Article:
Smart meters energy saving project at risk, say MPs

Smart meter Smart meters will allow consumers to know exactly how much electricity each appliance uses

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Plans to install energy saving smart meters in every UK home and business by 2020 are at risk of veering off track, an influential group of MPs has warned.

Smart meters could save about £17bn and put an end to estimated bills.

But the Energy and Climate Change Committee said a key piece of the £11bn programme's infrastructure was behind schedule.

The Department of Energy and Climate Change (DECC) said it had designed the scheme to maximise value for money.

The committee said the project was in danger of becoming a costly mistake, with a series of "technical, logistical and public communication issues" resulting in delays.

'Time running out'

The MPs said the government needed to get a firm grip on smart metering to avoid future embarrassment.

Committee chairman Tim Yeo said: "Time is running out on the government's plan to install smart meters in each of the UK's 30 million homes and businesses by 2020.

"Smart meters could generate more than £17bn in energy savings for the country yet a series of technical and other issues have resulted in delays to the planned roll-out."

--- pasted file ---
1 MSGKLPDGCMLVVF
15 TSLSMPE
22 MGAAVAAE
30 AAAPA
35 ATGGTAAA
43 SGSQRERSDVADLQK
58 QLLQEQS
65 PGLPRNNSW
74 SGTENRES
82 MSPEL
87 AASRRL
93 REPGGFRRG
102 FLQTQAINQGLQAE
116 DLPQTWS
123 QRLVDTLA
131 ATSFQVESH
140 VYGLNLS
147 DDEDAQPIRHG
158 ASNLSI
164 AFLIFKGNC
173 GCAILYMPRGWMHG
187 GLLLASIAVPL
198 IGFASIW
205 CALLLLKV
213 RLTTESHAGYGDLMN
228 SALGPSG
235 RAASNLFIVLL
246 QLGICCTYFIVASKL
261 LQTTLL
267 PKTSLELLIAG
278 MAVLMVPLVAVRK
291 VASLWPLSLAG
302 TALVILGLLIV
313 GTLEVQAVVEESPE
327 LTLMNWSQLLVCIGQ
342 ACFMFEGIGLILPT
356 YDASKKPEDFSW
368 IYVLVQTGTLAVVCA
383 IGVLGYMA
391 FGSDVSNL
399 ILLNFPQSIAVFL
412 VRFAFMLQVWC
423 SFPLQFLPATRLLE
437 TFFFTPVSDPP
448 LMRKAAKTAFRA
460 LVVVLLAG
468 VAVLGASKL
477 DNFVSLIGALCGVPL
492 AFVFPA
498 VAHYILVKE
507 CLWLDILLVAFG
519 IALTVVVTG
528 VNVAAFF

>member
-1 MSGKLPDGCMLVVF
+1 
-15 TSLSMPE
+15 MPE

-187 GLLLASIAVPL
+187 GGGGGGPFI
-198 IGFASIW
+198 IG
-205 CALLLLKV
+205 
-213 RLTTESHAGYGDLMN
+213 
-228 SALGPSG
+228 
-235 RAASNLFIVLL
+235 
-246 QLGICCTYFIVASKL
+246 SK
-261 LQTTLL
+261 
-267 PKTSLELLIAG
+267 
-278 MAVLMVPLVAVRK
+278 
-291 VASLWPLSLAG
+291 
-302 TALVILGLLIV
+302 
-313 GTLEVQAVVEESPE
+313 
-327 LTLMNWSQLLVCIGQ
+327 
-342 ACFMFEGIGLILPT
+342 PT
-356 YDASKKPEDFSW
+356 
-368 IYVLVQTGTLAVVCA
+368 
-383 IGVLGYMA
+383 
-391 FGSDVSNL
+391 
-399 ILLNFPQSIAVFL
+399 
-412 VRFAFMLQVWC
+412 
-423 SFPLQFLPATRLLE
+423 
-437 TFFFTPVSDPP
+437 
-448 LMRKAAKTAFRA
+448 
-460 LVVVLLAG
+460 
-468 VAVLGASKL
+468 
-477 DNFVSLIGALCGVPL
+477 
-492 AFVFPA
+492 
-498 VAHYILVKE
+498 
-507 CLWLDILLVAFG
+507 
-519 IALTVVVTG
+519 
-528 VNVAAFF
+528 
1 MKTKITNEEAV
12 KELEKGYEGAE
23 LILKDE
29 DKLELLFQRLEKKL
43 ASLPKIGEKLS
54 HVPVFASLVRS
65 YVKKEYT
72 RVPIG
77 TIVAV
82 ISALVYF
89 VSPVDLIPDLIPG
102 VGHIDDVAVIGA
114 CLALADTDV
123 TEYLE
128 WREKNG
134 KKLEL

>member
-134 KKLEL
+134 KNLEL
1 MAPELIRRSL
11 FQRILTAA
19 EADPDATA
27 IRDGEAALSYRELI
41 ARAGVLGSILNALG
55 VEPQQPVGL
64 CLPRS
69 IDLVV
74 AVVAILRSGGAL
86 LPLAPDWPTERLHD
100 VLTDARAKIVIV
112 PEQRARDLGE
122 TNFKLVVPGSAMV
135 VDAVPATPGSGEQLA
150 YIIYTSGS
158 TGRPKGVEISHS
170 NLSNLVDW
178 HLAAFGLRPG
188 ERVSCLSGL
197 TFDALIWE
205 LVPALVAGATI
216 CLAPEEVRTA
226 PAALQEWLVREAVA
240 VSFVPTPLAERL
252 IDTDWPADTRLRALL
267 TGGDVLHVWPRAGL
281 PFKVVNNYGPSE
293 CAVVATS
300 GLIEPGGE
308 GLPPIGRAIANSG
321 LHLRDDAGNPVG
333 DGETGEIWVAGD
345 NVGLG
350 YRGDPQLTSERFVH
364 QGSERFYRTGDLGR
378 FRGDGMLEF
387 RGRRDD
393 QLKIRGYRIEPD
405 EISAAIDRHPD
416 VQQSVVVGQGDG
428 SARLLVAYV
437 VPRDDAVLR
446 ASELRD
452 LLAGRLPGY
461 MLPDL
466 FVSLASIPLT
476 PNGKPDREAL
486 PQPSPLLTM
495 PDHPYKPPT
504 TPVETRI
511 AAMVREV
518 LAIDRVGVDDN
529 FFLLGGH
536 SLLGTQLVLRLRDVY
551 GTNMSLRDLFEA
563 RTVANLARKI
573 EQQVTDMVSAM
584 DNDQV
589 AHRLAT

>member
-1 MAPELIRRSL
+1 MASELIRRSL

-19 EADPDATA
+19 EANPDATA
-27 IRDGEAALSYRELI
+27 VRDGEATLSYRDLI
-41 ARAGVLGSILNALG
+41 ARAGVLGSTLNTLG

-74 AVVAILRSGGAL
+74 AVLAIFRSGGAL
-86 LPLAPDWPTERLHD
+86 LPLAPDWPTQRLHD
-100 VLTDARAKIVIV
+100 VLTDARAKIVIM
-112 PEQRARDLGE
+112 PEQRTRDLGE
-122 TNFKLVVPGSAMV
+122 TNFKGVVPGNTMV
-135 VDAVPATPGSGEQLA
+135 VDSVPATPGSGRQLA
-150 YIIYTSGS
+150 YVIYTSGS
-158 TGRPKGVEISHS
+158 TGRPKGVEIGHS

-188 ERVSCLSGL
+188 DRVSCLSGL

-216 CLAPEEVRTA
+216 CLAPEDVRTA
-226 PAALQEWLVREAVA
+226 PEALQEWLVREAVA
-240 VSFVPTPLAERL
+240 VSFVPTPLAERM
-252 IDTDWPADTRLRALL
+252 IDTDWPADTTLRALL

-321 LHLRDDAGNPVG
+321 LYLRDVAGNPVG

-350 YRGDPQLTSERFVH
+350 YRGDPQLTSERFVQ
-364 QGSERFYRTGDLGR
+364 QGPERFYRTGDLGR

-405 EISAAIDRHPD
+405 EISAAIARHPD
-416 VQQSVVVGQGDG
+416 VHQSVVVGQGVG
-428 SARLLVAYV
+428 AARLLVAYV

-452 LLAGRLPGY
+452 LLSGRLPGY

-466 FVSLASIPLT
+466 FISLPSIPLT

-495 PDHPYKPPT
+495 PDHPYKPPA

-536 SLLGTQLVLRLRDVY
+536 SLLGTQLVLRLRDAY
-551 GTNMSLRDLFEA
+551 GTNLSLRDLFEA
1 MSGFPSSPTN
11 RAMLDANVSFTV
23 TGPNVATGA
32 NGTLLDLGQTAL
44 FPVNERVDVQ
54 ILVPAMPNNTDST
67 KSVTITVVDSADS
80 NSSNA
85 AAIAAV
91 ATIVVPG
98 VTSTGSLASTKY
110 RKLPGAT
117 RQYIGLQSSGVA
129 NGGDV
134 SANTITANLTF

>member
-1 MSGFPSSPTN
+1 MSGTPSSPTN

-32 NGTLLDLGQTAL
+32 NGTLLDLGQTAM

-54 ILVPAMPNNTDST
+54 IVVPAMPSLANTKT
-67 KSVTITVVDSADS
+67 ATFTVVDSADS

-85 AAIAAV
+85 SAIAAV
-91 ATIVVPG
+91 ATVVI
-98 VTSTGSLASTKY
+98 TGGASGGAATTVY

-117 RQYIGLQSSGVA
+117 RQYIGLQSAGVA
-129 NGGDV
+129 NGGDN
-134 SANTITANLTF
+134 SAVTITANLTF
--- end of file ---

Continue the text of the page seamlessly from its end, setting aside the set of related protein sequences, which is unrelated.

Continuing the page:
He added: "This committee first looked at this programme in 2013, highlighting issues which we urged the government to address.

"While some progress has been made since then, it's not enough.

"The energy industry told us that it needs the government to enable industry wide solutions, rather than the less efficient alternative of letting each energy supplier develop its own solution."

'Steer industry'

Mr Yeo said the government was at a crossroads with its smart-metering policy.

"It can continue with its current approach and risk embarrassment through public disengagement on a flagship energy policy, or it can grip the reins, and steer the energy industry along a more successful path which brings huge benefits for the country," he said

Smart meters will eventually allow consumers to know exactly how much electricity each appliance uses, in order to encourage more efficiency.

Installing a smart meter will not cost consumers anything upfront and there will be no additional charges - although the costs of infrastructure like electricity meters are already incorporated into power bills, according to Smart Energy GB.

The DECC said one million consumers had already benefited from having a smart meter.

Claire Maugham, director of communications at smart meter advocacy group Smart Energy GB, told BBC Radio 5 live that the rollout of smart meters was "well underway" in the UK and the people who have them are "more confident in looking around for the right tariff and the right supplier... and they're much more happy with the whole experience of buying gas and electricity".

However, she said that the rollout of smart meters needed more independent oversight, and that people may need more support getting to grips with the technology once it is installed in their homes.

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